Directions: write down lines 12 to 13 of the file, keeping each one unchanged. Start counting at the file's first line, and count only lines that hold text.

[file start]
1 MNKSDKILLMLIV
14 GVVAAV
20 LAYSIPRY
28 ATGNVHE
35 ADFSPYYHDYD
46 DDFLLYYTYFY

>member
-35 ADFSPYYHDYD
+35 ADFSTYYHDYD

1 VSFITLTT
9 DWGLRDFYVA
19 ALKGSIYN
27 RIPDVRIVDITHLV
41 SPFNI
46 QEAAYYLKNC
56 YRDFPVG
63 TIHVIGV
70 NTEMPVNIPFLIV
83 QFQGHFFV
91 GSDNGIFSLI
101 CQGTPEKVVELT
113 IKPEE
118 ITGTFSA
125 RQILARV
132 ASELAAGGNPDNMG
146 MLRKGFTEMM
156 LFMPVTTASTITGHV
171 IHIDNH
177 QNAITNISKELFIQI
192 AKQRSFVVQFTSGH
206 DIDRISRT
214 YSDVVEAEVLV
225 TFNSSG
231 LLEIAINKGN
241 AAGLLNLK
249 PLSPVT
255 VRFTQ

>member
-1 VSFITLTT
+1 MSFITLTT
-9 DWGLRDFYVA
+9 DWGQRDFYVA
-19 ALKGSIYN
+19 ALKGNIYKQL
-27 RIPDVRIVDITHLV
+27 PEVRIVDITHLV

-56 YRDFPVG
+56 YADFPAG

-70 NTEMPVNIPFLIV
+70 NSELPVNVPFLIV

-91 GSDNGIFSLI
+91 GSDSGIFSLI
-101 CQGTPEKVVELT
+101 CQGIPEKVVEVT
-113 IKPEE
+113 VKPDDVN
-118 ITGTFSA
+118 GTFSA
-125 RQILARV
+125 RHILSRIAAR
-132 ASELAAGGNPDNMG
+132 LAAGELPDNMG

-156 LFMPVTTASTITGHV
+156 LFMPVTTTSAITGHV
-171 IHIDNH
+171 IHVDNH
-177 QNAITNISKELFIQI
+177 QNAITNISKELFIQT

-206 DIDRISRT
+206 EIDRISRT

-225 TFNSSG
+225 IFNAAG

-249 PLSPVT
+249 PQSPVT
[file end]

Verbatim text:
19 ALKGSIYN
27 RIPDVRIVDITHLV